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September heatwave to bring growing concerns for new fires

Triple digit heat is causing very low humidity in fire prone areas with air quality expected to remain unhealthy.

SACRAMENTO, Calif. — The first full week of September is brining the heat to Northern California. 

A heat advisory goes into effect from noon Tuesday, Sept. 7, and lasts through 8 p.m. Thursday, Sept. 9. During this time, temperatures are expected to range between 100-108 degrees.

We don’t need a heat advisory to tell us it’s hot. Standing outside, you’ll notice the lack in winds and the smoke in the air. It will feel hotter to the skin. 

Most Valley spots and Foothill areas near the Caldor and Dixie Fires will be waking up to thicker smoke. As the day moves into the evening, more winds will pick up, dispersing some of the pollutants. This will improve air quality slightly, however, expect unhealthy air for the week.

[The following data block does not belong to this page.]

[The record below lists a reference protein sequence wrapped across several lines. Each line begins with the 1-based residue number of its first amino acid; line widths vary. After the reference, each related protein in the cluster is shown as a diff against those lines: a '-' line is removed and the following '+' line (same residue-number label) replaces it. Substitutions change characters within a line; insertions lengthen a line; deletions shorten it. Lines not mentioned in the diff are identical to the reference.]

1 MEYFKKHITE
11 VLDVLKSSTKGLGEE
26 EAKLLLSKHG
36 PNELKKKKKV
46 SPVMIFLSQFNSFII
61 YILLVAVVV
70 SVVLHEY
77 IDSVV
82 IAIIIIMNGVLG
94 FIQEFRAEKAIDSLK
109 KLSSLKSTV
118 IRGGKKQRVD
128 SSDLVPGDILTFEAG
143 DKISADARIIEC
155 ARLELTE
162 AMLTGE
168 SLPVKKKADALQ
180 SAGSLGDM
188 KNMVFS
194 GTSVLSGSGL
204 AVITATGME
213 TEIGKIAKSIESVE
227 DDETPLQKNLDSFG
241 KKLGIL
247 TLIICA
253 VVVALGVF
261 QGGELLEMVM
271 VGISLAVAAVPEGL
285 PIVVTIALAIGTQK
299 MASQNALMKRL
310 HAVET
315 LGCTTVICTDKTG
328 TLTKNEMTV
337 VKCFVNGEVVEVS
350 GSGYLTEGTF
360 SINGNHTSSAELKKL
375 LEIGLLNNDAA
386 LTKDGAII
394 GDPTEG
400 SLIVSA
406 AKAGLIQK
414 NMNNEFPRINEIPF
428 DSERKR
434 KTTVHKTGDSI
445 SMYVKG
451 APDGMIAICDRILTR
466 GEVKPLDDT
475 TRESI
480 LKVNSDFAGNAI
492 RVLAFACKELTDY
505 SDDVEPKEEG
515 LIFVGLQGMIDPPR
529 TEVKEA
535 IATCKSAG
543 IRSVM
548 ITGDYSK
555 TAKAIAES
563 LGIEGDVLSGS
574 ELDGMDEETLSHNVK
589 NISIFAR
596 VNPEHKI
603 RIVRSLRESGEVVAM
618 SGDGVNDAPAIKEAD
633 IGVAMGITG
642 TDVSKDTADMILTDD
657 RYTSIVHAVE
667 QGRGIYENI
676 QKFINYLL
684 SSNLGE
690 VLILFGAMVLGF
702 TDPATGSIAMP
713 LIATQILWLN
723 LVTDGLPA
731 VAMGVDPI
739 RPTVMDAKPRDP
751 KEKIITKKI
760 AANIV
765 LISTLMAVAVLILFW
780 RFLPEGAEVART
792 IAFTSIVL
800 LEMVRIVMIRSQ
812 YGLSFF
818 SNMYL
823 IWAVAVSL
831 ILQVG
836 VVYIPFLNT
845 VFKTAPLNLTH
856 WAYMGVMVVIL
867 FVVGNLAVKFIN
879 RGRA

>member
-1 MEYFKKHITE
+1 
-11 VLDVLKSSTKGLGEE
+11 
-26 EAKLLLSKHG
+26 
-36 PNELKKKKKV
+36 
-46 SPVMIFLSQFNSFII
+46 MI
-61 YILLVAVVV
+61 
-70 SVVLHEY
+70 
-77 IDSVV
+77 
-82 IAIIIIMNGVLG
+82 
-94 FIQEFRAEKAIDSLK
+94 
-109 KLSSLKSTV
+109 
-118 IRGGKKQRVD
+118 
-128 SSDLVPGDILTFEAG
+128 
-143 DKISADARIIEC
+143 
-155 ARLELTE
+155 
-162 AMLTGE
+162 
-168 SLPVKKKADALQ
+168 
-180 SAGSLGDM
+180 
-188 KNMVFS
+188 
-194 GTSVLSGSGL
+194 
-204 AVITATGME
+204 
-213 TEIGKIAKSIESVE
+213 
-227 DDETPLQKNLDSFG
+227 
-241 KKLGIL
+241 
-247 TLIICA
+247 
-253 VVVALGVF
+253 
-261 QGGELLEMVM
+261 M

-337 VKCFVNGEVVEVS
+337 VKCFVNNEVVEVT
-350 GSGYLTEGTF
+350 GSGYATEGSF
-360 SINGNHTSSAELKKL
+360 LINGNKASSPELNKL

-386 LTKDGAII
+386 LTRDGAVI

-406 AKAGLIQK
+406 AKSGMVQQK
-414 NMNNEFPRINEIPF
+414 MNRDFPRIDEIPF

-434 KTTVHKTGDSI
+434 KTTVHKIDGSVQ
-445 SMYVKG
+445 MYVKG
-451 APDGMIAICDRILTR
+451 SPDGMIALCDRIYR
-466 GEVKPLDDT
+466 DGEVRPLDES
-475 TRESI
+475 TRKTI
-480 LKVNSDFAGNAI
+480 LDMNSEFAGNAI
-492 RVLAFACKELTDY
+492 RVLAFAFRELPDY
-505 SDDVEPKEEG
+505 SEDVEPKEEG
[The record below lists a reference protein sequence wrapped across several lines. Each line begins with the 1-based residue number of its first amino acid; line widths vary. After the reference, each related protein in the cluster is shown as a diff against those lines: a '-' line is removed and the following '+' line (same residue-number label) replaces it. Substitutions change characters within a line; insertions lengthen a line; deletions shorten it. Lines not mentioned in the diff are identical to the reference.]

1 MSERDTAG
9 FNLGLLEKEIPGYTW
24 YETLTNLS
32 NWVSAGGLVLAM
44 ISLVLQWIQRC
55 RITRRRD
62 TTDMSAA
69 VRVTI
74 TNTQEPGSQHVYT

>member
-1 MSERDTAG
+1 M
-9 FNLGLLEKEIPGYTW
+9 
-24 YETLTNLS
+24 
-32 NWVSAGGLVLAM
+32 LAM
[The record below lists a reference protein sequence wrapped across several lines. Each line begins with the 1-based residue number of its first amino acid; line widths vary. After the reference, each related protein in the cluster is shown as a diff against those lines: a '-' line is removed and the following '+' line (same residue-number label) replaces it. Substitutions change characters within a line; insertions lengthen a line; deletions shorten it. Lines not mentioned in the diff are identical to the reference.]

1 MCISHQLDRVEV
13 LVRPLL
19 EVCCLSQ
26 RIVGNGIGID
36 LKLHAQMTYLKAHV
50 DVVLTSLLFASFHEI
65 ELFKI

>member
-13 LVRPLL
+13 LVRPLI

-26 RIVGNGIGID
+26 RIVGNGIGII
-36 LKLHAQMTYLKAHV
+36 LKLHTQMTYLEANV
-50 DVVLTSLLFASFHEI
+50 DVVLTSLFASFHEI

Credit: KXTV

We all know the drier the grasses, shrubs, and trees get, the quicker they are to burn. When they burn, they create their own spot fires. As more and more spot fires get created, a whole area of forest becomes very hot at the surface, and the fire is able to create its own weather activity. This is despite the lack in winds.

This is an example of how fires get out of hand quickly, even when Red Flag Warning days aren’t forecast. In California, fire season has been known to be nearly year round, with record temperatures and no precipitation recorded as early as February.

Winds will have a slight increase, mostly near the coastal range and Valley spots influenced by the Delta. Grass fires will be concerns for the Valley and coastal range Tuesday evening.

Credit: KXTV

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